A Pilot Study of In Vivo Liver-Directed Gene Transfer with an Adenoviral Vector in Partial Ornithine Transcarbamylase Deficiency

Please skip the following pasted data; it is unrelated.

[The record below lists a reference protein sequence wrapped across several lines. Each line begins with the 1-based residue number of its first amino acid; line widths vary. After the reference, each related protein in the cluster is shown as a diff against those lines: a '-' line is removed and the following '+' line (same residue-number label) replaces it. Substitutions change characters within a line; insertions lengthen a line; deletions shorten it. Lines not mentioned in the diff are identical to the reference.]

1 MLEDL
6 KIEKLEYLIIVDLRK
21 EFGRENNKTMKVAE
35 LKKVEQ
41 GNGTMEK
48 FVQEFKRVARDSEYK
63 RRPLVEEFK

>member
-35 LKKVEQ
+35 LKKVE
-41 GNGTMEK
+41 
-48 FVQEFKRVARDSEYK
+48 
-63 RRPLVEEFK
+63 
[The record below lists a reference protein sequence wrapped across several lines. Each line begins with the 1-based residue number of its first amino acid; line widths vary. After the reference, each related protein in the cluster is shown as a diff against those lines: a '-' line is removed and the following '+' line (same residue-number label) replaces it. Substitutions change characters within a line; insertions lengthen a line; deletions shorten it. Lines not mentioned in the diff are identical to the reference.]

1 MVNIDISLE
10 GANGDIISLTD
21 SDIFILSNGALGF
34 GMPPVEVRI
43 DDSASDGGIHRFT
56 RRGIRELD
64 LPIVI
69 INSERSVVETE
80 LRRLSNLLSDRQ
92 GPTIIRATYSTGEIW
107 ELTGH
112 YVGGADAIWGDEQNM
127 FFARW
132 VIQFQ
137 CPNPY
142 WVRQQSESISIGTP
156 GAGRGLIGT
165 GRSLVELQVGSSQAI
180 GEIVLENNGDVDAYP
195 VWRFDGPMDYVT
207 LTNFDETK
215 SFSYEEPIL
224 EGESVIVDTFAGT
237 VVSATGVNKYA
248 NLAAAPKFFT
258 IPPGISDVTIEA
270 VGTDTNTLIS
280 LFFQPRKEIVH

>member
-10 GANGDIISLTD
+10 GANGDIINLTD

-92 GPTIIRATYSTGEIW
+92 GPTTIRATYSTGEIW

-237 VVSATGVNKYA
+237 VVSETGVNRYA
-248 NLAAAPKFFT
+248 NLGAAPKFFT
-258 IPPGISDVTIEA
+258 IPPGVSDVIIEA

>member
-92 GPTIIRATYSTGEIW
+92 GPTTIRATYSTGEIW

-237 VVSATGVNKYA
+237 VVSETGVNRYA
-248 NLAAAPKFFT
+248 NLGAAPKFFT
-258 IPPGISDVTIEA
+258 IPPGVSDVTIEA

Ornithine transcarbamylase deficiency (OTCD) is an inborn error of urea synthesis that has been considered as a model for liver-directed gene therapy. Current treatment has failed to avert a high mortality or morbidity from hyperammonemic coma. Restoration of enzyme activity in the liver should suffice to normalize metabolism. An E1- and E4-deleted vector based on adenovirus type 5 and containing human OTC cDNA was infused into the right hepatic artery in adults with partial OTCD. Six cohorts of three or four subjects received 1/2 log-increasing doses of vector from 2 x 10(9) to 6 x 10(11) particles/kg. This paper describes the experience in all but the last subject, who experienced lethal complications. Adverse effects included a flu-like episode and a transient rise in temperature, hepatic transaminases, thrombocytopenia, and hypophosphatemia. Humoral responses to the vector were seen in all research subjects and a proliferative cellular response to the vector developed in apparently naive subjects. In situ hybridization studies showed transgene expression in hepatocytes of 7 of 17 subjects. Three of 11 subjects with symptoms related to OTCD showed modest increases in urea cycle metabolic activity that were not statistically significant. The low levels of gene transfer detected in this trial suggest that at the doses tested, significant metabolic correction did not occur.
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